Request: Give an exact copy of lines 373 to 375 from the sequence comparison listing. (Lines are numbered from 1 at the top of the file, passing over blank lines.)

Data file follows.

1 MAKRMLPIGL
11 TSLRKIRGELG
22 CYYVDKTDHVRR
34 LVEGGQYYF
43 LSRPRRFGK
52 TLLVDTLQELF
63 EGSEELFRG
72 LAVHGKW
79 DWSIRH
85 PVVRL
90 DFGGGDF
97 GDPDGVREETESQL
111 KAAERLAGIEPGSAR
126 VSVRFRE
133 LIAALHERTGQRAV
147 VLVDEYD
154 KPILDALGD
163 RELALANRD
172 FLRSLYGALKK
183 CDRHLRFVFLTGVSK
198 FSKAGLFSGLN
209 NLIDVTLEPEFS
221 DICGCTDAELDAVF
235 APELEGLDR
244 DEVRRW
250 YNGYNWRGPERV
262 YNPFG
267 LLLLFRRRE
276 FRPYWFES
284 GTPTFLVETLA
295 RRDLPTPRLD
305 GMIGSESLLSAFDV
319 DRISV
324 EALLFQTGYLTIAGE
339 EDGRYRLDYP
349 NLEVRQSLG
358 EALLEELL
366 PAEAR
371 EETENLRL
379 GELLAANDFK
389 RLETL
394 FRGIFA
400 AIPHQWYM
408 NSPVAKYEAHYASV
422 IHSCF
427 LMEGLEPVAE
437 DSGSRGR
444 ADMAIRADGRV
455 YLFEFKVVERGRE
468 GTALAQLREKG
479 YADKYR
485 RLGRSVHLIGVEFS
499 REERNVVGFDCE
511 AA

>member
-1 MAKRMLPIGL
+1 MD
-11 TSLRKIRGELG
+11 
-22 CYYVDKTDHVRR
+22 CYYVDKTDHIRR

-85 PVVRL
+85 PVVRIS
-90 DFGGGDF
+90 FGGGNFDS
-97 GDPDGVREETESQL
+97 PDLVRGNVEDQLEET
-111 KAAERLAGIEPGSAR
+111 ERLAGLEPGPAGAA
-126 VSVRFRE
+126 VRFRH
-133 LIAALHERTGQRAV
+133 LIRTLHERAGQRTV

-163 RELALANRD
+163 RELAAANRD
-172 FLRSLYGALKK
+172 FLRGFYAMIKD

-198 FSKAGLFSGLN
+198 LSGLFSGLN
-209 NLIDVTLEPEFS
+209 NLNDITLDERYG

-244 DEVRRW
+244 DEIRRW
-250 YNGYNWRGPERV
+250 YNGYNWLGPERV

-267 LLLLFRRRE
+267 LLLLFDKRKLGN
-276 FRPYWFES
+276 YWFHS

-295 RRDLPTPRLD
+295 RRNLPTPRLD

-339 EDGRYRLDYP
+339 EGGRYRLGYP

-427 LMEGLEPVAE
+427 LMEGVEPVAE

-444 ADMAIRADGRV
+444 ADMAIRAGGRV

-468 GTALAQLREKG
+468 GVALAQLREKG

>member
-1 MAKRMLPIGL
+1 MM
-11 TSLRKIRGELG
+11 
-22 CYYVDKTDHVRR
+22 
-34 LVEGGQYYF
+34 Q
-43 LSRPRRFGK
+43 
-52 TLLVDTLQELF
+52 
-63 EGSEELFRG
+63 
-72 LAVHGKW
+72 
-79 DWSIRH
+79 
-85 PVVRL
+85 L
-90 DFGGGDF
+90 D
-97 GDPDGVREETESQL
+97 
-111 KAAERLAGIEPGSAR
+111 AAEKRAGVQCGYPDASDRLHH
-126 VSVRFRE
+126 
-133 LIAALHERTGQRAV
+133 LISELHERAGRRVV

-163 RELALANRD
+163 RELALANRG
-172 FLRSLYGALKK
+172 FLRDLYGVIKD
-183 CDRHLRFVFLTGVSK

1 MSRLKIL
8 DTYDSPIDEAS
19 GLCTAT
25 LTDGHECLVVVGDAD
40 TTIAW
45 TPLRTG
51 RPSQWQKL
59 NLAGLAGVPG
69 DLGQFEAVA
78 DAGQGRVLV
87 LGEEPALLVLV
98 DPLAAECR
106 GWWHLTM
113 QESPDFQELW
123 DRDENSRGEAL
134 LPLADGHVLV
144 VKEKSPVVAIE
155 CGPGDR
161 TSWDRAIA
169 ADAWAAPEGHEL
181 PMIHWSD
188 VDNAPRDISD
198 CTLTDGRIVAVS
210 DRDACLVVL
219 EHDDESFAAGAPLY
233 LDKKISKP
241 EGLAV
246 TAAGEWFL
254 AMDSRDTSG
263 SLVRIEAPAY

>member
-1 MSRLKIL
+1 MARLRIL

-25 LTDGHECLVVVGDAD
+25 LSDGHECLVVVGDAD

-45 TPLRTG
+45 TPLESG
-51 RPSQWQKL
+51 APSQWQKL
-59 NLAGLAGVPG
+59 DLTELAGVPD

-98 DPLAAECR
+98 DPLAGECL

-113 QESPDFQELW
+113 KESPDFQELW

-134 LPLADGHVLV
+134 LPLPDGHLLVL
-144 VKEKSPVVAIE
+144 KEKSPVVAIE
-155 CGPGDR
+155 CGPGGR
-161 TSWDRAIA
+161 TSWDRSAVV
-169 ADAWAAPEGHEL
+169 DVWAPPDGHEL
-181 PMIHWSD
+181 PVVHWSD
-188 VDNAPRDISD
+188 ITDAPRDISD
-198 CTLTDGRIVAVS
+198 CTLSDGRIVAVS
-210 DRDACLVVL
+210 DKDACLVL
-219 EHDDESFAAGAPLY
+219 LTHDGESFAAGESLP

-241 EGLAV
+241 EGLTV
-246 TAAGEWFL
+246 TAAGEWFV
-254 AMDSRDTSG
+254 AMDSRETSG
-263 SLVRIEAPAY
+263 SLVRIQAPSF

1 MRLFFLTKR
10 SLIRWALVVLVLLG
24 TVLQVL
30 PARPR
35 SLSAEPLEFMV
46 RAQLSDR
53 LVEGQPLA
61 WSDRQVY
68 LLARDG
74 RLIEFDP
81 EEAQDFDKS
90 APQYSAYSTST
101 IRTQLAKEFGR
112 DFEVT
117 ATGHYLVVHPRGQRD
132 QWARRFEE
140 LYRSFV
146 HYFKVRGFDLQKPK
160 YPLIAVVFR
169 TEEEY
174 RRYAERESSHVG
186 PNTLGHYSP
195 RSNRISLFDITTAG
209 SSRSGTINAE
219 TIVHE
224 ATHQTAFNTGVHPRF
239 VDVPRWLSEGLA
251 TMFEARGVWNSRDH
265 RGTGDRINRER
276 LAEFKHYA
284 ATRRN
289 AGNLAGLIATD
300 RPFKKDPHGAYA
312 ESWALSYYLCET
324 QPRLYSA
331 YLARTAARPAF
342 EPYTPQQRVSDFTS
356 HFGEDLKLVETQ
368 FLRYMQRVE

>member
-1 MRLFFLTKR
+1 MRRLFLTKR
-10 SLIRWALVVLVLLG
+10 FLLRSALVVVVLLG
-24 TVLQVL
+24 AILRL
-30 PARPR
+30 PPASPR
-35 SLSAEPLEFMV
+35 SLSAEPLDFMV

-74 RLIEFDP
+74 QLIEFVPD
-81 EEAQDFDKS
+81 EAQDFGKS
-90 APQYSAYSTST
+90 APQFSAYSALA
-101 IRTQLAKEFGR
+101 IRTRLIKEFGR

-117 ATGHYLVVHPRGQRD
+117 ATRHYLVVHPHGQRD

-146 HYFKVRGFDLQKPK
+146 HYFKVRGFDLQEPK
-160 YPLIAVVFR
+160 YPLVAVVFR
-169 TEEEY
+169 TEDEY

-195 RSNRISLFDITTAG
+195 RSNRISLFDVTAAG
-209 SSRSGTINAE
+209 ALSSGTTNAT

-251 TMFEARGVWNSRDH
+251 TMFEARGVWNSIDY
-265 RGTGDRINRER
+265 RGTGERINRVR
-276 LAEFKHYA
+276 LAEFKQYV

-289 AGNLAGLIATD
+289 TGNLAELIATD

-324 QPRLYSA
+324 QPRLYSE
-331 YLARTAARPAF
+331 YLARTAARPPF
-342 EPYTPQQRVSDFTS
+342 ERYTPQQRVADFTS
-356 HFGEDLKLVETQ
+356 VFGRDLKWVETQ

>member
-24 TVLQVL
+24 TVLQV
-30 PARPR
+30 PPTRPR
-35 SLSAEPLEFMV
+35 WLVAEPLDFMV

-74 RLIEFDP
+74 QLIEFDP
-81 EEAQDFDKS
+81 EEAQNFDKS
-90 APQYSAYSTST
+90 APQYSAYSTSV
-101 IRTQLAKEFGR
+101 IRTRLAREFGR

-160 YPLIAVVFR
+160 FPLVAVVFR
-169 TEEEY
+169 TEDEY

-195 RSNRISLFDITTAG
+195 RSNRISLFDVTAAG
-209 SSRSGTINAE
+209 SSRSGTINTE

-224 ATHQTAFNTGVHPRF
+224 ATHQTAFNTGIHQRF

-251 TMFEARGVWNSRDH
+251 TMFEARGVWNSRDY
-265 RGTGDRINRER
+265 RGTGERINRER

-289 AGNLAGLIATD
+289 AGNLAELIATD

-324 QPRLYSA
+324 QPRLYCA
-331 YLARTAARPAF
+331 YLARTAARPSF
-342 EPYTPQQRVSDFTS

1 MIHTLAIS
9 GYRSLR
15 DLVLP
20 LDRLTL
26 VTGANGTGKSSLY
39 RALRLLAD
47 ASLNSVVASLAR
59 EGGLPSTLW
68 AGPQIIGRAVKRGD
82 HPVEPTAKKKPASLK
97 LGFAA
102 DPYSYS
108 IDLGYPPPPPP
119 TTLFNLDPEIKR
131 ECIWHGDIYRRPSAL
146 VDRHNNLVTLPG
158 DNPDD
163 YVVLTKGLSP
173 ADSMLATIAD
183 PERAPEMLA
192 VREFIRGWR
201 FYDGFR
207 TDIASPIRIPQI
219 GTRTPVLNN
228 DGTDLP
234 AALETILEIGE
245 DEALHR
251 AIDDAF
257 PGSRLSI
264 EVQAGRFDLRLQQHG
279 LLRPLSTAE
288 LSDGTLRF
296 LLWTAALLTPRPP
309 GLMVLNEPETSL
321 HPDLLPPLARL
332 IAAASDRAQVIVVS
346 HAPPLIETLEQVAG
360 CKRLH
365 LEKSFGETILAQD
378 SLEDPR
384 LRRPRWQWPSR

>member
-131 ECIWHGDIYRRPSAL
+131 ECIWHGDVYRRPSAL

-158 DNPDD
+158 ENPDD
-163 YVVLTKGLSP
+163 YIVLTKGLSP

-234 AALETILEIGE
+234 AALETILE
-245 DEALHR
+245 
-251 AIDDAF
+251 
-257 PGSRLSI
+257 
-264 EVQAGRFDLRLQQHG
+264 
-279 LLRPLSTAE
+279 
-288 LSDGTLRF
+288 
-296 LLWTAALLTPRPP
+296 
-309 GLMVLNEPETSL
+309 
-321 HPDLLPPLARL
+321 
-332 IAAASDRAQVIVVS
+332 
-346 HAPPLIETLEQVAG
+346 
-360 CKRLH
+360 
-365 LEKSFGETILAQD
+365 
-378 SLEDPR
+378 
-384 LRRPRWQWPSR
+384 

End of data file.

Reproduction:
-131 ECIWHGDIYRRPSAL
+131 ECIWHGDVYRRPSAL

-158 DNPDD